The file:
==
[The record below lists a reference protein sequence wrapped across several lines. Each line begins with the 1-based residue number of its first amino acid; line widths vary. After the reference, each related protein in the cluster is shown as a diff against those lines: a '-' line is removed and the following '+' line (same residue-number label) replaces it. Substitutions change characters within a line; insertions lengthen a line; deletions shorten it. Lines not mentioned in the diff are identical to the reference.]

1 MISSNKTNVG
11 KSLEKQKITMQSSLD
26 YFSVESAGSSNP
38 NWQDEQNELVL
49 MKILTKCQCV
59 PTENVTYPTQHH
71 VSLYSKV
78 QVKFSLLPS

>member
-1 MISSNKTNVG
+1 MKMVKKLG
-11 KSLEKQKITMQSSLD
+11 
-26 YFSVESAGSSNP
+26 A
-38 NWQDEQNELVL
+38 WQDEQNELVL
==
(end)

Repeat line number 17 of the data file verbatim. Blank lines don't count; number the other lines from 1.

-38 NWQDEQNELVL